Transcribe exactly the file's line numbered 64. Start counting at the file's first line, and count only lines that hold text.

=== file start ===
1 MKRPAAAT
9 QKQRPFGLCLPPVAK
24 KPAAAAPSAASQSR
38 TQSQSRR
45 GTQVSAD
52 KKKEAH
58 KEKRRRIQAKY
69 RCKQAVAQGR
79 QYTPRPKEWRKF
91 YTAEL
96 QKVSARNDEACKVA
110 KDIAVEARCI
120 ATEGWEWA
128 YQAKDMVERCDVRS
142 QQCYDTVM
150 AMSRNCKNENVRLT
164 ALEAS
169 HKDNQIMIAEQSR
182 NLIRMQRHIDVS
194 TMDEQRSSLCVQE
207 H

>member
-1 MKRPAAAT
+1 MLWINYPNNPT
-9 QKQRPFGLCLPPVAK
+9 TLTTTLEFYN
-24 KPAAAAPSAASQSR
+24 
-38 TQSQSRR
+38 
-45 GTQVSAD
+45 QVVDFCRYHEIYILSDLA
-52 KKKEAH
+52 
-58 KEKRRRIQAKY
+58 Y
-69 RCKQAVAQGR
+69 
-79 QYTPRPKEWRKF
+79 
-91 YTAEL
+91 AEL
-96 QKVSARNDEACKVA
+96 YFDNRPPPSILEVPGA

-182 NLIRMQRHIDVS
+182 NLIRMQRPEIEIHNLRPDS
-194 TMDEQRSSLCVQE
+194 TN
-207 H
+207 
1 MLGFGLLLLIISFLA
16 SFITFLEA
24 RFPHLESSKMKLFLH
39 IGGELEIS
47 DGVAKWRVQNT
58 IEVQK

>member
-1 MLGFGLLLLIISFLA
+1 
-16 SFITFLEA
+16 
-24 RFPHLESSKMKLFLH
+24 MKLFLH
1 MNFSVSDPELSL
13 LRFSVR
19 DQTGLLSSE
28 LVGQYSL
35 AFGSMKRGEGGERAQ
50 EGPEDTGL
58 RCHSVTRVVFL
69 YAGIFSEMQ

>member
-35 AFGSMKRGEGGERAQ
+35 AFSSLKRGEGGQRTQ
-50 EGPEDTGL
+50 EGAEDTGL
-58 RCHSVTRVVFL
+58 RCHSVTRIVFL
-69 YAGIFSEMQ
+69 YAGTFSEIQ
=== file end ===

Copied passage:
1 MNFSVSDPELSL